In conclusion, the increase in antioxidative enzymes BLVRA, PRX3 and -6 as well as generally neuroprotective 14-3-3 proteins is likely driven either by IL-18 itself or by induction of OS (Figure 6). DDAH2 increases at a later time-point suggest increased nitrosative stress, and reduced DJ-1 increased mitochondrial stress, which combined to Aβ production may lead to activation of caspase-1 and apoptosis. Increased TIMP2 as well as decreased ENOA and 14-3-3ε may indirectly lead to increased Aβ accumulation, whereas increased SEPT2 may enhance Aβ aggregation. Changes in CRMP2 phosphorylation suggest impaired interactions with tubulin. The most interesting novel targets were examined in AD brain samples, where DDAHr (about 55 kD) was increased in frontal lobes of AD patients and general levels of MMP14 appeared to be decreased with this number of repeats. The role of SEPT2 in AD requires further studies. The SH-SY5Y findings are in line with our earlier studies, in which we have shown that IL-18 can induce several time-dependent protein changes that have a role in the pathogenesis of AD including NFT and Aβ-plaque formation (Ojala et al., 2008; Sutinen et al., 2012). Further, in the present study increased antioxidative enzymes seems to be followed by APP processing to Aβ (Sutinen et al., 2012). IL-18 also increased concentration dependently caspase-1 expression, indicating initiation of the apoptotic pathway. Whether APP processing to Aβ in relation to OS or its regulating enzymes is a cause or a consequence of the activation of apoptotic pathway in neurons requires further studies. However, in aged normal human neurons especially, the poorly functioning defense systems may lead to apoptosis and/or enhanced processing of APP to Aβ. Overall, our work strongly suggests that increased IL-18 plays an important role in AD, particularly in overlapping the biological underpinnings of the diseases that increase AD risk, such as obesity, type-2 diabetes and depression as well as when wider AD risk gene alleles are present.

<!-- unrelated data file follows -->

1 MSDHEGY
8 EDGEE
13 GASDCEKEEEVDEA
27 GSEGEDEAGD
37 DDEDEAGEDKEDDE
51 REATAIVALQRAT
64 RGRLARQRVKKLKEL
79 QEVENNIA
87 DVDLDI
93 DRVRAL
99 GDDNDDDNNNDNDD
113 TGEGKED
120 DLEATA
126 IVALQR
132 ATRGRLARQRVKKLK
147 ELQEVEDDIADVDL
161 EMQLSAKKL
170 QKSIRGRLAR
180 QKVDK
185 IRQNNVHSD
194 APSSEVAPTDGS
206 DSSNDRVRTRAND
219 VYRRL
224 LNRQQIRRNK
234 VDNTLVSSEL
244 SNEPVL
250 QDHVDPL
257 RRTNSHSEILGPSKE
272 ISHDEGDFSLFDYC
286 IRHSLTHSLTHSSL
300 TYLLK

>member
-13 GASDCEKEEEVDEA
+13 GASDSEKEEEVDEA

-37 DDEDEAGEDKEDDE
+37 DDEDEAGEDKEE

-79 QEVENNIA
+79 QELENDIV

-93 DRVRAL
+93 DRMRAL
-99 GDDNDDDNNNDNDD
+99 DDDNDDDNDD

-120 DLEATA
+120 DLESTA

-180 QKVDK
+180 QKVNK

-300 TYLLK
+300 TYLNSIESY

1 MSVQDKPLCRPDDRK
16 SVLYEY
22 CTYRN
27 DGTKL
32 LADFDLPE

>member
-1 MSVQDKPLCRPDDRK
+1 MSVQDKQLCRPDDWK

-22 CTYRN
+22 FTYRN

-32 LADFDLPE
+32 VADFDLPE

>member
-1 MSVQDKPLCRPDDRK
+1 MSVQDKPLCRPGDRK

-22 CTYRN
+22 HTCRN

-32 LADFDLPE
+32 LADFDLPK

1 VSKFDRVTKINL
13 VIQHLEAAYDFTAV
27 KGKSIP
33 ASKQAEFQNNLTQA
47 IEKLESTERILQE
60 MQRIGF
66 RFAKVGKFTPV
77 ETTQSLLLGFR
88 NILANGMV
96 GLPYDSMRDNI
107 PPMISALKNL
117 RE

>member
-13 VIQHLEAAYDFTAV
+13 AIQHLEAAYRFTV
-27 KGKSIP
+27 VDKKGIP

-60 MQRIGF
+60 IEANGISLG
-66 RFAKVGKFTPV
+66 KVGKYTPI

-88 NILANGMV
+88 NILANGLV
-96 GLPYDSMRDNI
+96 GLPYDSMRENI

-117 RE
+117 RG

Johanna O. Ojala carried out the cell culture, Elina M. Sutinen and Johanna O. Ojala the laboratory work including WIBs, and Elina M. Sutinen, Johanna O. Ojala, Minna A. Korolainen, and Jukka Häyrinen the gel- and mass spectrometry analyses; Johanna O. Ojala, Tuula Pirttilä, Elina M. Sutinen, and Minna A. Korolainen contributed to the design of the study; Irina Alafuzoff provided the human samples; Tuula Pirttilä, Elina M. Sutinen, Minna A. Korolainen, and Hilkka Soininen provided the research support. Johanna O. Ojala and Elina M. Sutinen wrote the manuscript. Steven Petratos, Antero Salminen, and Hilkka Soininen had intellectual input to the manuscript. All authors read and approved the final version of the manuscript.
Conflict of Interest Statement
The authors declare that the research was conducted in the absence of any commercial or financial relationships that could be construed as a potential conflict of interest.
This study was funded by the Academy of Finland (grant 110320, Prof. Tuula Pirttilä), Finnish Cultural Foundation; North Savo Regional Fund (Elina M. Sutinen), Academy of Finland (grant 127684, Minna A. Korolainen) and cNeuPro (Minna A. Korolainen). The authors thank Drs. Tuula Nyman and Juha Piltti for their skillful technical assistance and George Anderson for checking the language of the manuscript. We also thank the patients and the relatives of the patients that have provided permission to use the samples, and those who have taken care of those valuable samples.
The Supplementary Material for this article can be found online at: http://www.frontiersin.org/journal/10.3389/fncel.2014.00214/abstract